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BYU’s Marlene Hansen Esplin, Assistant Professor of Interdisciplinary Humanities, shares how the study of problems of translation can lead to greater social consciousness.
Dr. Jane Hinckley, Department of Comparative Arts & Letters, discusses Lady Mary Wortley Montagu.
Associate Professor Greg Stallings (Spanish & Portuguese) may have thought that picking The Exterminating Angel to be shown at the International Cinema seemed random, but the theme of quarantine that runs throughout the movie has become especially poignant in today’s environment.
At BYU’s 2019 Education Week conference, professor of Linguistics David Eddington shared his insights about the nature of births, deaths, and evolution of languages.
Albert Camus’ novel depicts the city of Oran, Algeria during a contemporary outbreak of the plague. While there are obvious parallels between the plague in the novel and the peste brune (the brown plague, a nickname for the Nazis who occupied France during World War 2), by transforming the threat into an act of nature, Camus shifts the focus from human cruelty to the many reactions to suffering: some pretend it doesn’t exist, some try to escape it, others accept it and try to alleviate pain.
Illness has been recorded in art for much of human history. In the fall of 2017, my colleague Brian Poole and I co-taught an Honors 220: Unexpected Connections course we titled “Literature and Disease.” The class was Brian’s idea. He’s a microbiologist in the College of Life Sciences, a virologist, and an expert on the human immune system.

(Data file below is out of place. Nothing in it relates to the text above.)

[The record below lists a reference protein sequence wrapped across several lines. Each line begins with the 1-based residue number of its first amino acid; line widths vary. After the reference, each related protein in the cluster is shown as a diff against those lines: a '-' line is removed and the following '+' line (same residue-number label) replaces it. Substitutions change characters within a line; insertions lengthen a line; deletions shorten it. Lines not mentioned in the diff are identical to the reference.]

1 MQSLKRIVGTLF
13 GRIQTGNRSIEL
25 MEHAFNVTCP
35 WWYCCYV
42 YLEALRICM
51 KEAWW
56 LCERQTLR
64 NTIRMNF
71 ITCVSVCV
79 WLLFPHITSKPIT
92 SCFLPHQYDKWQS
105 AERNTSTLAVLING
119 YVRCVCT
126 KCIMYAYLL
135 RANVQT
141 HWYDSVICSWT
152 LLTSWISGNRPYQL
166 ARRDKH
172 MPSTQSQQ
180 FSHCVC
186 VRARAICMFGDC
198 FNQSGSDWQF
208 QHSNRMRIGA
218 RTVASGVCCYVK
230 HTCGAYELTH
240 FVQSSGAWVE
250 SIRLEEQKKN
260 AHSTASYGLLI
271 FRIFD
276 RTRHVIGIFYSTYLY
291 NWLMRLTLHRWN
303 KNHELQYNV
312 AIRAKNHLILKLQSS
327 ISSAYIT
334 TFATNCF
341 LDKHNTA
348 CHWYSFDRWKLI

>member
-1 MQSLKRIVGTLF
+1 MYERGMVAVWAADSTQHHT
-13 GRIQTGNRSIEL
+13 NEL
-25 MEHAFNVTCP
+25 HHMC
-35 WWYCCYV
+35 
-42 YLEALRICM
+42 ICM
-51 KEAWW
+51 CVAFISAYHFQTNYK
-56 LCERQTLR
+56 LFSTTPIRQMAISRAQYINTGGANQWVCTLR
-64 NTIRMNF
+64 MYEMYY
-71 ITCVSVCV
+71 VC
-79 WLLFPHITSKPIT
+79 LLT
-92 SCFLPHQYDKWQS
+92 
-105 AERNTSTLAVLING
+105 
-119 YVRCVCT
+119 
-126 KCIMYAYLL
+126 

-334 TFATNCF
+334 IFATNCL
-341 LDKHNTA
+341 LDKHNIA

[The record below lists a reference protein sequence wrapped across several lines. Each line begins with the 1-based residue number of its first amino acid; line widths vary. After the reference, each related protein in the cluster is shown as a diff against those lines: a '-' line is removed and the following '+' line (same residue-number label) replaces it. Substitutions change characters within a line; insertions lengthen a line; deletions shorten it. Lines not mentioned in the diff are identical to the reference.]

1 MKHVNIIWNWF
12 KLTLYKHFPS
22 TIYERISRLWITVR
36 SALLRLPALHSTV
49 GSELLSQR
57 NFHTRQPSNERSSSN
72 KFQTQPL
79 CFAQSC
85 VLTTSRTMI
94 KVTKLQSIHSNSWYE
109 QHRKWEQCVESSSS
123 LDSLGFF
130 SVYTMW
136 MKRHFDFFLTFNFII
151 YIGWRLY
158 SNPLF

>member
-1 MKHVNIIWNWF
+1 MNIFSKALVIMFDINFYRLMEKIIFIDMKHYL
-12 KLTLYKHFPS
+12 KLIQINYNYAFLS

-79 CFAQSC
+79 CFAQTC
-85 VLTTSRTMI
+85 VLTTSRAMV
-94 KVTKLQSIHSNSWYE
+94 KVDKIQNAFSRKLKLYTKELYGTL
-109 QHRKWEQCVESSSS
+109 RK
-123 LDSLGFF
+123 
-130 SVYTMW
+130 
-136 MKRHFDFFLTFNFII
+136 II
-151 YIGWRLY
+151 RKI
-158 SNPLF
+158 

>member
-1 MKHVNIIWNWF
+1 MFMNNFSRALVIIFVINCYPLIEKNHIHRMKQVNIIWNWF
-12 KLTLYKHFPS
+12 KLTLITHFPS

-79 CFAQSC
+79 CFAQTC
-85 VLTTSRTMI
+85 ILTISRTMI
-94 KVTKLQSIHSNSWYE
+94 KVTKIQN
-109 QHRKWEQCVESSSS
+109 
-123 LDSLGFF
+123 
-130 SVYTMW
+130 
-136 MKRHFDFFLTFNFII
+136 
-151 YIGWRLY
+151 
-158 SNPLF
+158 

Associate Professor Mike Pope (Comparative Arts and Letters) discusses plagues in Classical literature and how epidemics were used as a literary convention.
Assistant Professor Elliott Wise (Comparative Arts and Letters) shares how “plague crosses” served as a beacon of hope for those suffering from sickness during the Renaissance.
How can poetry, plays, and art flourish during a deadly pandemic? Learn how Shakespeare used the time of plagues to spur his creativity!
Greek myths have been told time and again, but Professor Roger Macfarlane explores how these myths have been adapted to our modern culture.
Consider limiting large group discussions and focusing more on small group conversations focused on student readings and student papers (something like the tutorial system in the UK)